LAKERS TOGETHER: Grand Valley is preparing for successful learning experiences when classes resume on Aug. 31. Learn more about the plan for fall in this handbook.
The ravines are a beautiful resource which should be protected, as well as a potential hazard to the surrounding infrastructure of the university if not carefully managed (Figure 1). The steep hillsides and ravines are currently undergoing rapid erosion, down cutting, and widespread slope instability. It is likely that this erosion is due, at least in part, to an increase in stormwater runoff, which is directed to the ravines from impermeable surfaces such as parking lots and walkways.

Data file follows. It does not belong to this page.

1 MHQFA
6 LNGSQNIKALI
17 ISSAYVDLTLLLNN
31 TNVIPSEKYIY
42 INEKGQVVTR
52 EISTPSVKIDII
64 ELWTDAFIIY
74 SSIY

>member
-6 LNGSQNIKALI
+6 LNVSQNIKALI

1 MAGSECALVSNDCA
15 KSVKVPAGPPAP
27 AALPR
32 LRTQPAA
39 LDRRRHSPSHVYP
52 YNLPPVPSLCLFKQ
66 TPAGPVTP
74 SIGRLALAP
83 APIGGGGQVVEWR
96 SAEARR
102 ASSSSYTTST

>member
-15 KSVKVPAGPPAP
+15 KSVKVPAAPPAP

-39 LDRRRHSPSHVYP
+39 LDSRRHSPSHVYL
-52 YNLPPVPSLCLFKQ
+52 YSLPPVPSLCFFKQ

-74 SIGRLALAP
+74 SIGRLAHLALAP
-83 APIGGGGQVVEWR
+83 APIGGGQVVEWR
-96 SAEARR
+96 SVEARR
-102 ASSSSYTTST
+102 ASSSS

Dr. John Weber has done previous studies with students which suggest that the down cutting rate over the past 40 years may be as much as an order of magnitude greater than it was prior to the construction of GVSU (John Weber, personal communication).
Dr. Peter Wampler and student summer scholar Patrick Womble are collecting data during the summer of 2006 to better understand the affect GVSU urbanization has had on the ravine system. Specific research questions that we hope to answer include:
Here is a small PDF version of the Summer Scholar poster
2009 Data summary report prepared for Facilities Management